Social Media Marketing

Similarly, social media activity is a way to borrow audience. Twitter, Facebook, LinkedIn… they’ve all spent years building up audience and capturing attention. Attention is the product they sell, and they want you to write for them so they’ll get it.

If you want to build an asset that you own, start by viewing social media as a distribution channel rather than an audience asset. Your Twitter followers are not yours, and neither are your LinkedIn connections. But, for a while, you can capture the attention of those audiences. If you’ll move them to your owned website, doing some of the opt-in steps we mentioned before, you’ll take advantage of the platforms’ enormous audiences.

(Check out Mitch Jackson’s Guide to Social Media for a deep dive on this subject.)

Paid Advertising vs Organic Search

Finally, recognizing that content’s purpose is to attract an audience, take a look at how you might pay for that attention. It may be worth it.

There are lots of ways to pay for attention online. Twitter ads, Facebook ads, YouTube ads, Adwords ads… In every case, the platform gathers an audience and you pay to access it. This is how you get beyond referrals and into a scalable firm.

To succeed at paid attention, Gary Vaynerchuk says you should think like a day trader. Rather than simply paying for eyeballs on a media platform you like, find ways to get the most out of a given dollar. You can spend anywhere and get something back. Ad buys are never a choice between good and evil; they’re a choice between good and better. Check out this article to get modern ideas on spending your ad dollar wisely.

III. Measuring Your Law Firm Marketing

The hardest part of these marketing efforts is determining whether they work. Because really, everything “works.” Every effort makes some kind of money. Making profits, however, requires more strategic thinking.

So, what should you measure? That depends on your strategy.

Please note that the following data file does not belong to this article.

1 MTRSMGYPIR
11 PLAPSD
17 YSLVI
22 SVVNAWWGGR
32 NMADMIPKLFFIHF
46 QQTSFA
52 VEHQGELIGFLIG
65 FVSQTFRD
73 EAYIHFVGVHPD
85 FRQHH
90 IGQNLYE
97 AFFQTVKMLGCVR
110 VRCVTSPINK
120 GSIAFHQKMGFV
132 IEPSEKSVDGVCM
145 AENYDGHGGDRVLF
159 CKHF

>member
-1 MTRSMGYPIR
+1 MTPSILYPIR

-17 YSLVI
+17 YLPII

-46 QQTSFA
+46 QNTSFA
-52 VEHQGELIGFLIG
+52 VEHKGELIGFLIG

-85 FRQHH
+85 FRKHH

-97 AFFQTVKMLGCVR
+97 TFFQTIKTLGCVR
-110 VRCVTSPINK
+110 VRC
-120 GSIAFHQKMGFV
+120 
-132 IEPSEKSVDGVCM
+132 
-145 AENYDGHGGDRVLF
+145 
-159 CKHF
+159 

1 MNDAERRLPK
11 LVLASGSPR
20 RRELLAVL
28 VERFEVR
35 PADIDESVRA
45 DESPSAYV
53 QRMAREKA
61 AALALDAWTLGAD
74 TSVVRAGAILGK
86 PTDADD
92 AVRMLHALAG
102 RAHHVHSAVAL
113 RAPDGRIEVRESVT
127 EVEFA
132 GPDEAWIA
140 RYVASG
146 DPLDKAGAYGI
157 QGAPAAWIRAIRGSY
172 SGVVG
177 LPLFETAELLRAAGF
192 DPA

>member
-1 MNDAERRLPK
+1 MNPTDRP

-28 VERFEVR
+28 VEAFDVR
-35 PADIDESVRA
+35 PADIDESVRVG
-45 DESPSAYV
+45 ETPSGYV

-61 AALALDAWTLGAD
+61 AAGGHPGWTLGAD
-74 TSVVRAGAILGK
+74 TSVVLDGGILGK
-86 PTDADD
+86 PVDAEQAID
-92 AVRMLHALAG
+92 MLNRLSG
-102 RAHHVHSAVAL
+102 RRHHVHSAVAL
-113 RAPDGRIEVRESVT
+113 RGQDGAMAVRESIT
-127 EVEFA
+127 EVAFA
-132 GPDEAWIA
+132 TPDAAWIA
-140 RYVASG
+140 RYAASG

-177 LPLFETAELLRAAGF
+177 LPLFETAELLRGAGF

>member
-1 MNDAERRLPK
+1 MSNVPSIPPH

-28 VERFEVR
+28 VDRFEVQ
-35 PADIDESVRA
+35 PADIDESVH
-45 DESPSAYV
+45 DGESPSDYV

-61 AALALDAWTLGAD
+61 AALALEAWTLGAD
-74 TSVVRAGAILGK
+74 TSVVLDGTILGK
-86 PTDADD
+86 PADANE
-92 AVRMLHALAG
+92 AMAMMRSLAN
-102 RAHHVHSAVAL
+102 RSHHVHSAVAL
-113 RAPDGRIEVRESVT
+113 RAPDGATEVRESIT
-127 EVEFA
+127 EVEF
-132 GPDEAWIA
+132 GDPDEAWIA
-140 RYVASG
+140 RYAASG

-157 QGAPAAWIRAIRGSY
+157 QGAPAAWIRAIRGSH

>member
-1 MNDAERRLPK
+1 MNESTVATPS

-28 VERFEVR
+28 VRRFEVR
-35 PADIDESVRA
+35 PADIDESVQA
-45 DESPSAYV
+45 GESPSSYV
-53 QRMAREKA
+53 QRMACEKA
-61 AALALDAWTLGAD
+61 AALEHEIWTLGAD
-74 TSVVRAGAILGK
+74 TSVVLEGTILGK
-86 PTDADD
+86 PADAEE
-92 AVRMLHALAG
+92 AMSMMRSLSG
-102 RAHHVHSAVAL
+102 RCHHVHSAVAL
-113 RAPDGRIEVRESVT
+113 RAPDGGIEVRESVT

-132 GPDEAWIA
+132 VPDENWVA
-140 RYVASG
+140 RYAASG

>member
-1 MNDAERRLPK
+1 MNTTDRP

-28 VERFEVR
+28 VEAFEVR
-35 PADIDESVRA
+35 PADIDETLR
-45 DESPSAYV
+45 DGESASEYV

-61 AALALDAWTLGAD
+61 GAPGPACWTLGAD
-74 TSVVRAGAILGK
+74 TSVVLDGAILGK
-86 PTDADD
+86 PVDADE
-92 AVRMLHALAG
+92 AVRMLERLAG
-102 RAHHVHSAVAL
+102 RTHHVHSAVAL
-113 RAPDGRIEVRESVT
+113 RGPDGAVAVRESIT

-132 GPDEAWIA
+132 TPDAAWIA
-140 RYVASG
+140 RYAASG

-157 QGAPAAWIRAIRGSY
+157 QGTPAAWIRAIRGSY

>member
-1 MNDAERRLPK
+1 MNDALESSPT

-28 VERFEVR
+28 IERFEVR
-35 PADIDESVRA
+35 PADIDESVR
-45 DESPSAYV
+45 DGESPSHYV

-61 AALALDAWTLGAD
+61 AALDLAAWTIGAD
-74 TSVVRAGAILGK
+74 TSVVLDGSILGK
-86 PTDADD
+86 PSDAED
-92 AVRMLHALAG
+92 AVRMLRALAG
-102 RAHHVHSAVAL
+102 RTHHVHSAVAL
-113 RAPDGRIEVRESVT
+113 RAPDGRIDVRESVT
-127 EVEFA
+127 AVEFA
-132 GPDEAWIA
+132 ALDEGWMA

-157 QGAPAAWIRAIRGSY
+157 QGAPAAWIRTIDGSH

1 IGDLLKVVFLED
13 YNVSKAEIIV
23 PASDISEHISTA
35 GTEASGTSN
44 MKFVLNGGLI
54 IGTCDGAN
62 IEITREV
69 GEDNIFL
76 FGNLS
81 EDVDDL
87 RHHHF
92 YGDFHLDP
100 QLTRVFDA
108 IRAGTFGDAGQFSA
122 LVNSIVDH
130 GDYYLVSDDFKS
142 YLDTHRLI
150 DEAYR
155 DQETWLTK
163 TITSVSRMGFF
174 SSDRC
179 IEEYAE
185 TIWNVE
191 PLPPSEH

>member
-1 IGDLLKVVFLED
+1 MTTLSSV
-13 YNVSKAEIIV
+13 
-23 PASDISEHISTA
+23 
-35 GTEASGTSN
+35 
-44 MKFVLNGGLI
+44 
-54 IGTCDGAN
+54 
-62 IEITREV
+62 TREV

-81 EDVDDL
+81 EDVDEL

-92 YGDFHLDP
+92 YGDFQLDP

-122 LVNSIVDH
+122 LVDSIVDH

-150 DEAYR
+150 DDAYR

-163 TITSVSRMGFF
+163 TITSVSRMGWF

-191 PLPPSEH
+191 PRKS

What to Measure

Marketing is full of vanity metrics. We get excited about things like follower counts and the number of attendees at a seminar, but those totals only matter if they’re consistent with your goals.

Before deciding what to measure, pick one result you want to optimize for. Is it traffic? Conversions to an email list? Conversions to sales? You’ll want to work on these things one at a time.

Take a look at this list of possible metrics based on goals from the Content Marketing Institute blog

From CMI’s post on measuring content marketing. Check out the original with lots of advice here.

That’s a long list. Although you eventually want to meet every goal on this table, start by picking just one. Then choose a metric that you think is a leading indicator for that goal. That’ll be your “one thing” for a while. When you master that metric, you can add another, but not until then.

Law Firm Marketing Funnel

To determine which metric you’ll focus on first, put your marketing funnel on a white board. Here’s a generic version…

This is a generic marketing funnel from the Sprout Social blog.

Now, write down your current strategy for each section of the funnel. List the stuff that you’re doing well, knowing that you’ll improve it later. Then take a look at what’s missing. The top-most stage with no strategy should be your first focus.

Once you’ve identified your first focus, pick a strategy and metric from the table above. That’s your One Thing. Use the tactics in this post and others to improve that One Thing, and measure results.